Take the 2-minute tour ×
Stack Overflow is a question and answer site for professional and enthusiast programmers. It's 100% free, no registration required.

I'm fairly new to Python and was hoping I could get some advice before moving forward. I have a group of integers and I want to check whether or not a given element is contained within that group as fast as possible (speed does matter here).

With Python, should I be looking at custom data structures tailored for these operations (BST, etc), python trickery like wrapping with any(), or are there any well known Python/C libraries that are standard for this sort of thing. I don't want to reinvent the wheel here, so I'm interested to hear the common way to approach this in Python.

A little more background, elements are all inserted into the group up front, and none occur thereafter, so insertion time doesn't matter. This seems to imply that maintaining a sorted group and doing something like binary search will be the best approach, but I'm sure this has already been implemented much more efficiently than I could implement and is available in a Python/C lib. Interested to hear what you guys think.

Thanks!

share|improve this question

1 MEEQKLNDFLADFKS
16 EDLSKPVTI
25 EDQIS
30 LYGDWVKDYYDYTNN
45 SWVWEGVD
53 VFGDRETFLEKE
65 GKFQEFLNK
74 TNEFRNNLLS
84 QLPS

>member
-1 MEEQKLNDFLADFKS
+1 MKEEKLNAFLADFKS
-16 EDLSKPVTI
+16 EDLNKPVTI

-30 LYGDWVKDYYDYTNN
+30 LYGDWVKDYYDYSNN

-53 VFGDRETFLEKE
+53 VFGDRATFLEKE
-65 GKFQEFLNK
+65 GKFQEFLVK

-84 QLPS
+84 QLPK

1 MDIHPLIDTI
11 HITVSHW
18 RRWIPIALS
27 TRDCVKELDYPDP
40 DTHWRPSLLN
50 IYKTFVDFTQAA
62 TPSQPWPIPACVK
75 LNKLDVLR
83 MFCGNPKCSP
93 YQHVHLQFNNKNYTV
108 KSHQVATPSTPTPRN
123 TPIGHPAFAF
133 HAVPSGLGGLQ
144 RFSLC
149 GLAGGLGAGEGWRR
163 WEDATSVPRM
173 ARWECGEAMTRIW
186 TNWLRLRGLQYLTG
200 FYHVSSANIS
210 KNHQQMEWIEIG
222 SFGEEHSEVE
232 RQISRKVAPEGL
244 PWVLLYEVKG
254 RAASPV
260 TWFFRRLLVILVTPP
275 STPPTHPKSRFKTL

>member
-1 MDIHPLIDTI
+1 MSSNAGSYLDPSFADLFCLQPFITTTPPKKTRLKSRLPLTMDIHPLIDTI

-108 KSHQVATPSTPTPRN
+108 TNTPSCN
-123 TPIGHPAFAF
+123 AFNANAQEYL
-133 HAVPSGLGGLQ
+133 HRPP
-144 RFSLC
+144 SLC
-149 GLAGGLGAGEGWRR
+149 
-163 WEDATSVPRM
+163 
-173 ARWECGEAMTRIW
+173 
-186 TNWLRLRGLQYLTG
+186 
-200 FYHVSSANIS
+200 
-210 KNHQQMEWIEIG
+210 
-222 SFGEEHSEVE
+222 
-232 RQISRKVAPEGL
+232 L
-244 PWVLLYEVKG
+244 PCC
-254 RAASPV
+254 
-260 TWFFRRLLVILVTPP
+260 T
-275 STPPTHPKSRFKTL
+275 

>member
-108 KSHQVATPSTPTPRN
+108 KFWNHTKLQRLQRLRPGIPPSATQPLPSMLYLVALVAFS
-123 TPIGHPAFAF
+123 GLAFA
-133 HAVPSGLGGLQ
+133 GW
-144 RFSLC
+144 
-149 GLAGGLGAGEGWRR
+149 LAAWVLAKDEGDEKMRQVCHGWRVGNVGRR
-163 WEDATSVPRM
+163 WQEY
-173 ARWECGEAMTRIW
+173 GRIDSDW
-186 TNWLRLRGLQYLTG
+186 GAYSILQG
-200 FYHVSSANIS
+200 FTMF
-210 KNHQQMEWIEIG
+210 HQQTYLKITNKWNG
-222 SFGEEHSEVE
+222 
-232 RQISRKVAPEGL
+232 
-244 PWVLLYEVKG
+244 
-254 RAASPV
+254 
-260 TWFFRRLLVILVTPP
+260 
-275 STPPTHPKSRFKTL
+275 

5  
Is existence all you need? How large is your group? If setup/insertion time doesn't matter, "x in a" where x is an integer and a is a set is pretty fast already. –  DSM Jun 7 '11 at 14:26

2 Answers 2

As DMS says in the comment, there's a built-in set (and the immutable variant, frozenset, which is very useful you don't need to mutate and can fit the generation of the values into a single generator expression). It's hash-based and therefore sacrifices order for amortized O(1) membership testing. It's written in C and more time went into making it fast than you could reasonably spend at all on it. If memory serves right, it's based on the dictionary implementation, which is propably among the fastet hash tables (for common usage) in existence.

Note that the "hash" part will be O(1) too, as integers hash to themselves. The algorithms are tailored to handling "non-random" (e.g. somewhat consecutive) hashes very well.

share|improve this answer

The most Pythonic way would be to not store them in a sorted container, but to use a set (or the immutable variant frozenset). These are hash-based containers, so lookups are O(1). More importantly, the hashing algorithm is one of the core operations in Python (used for dictionaries, and attribute lookups), so it's written in C, and written to be fast.

And that's usually the case with Python. Using the standard containers will be faster than rolling your own at the Python level, so try to use them as much as possible.

If you do want to store them in a sorted list, then look at the bisect module in the standard library. It has standard functions for binary searches. (Well, not actually. I actually returns the index of where the searched for item would be. You'll have to do the final comparison yourself.) And it may implement them in C (depending on your configuration), so it'll be faster than what you write on your own.

share|improve this answer

Your Answer

 
discard

By posting your answer, you agree to the privacy policy and terms of service.

Not the answer you're looking for? Browse other questions tagged or ask your own question.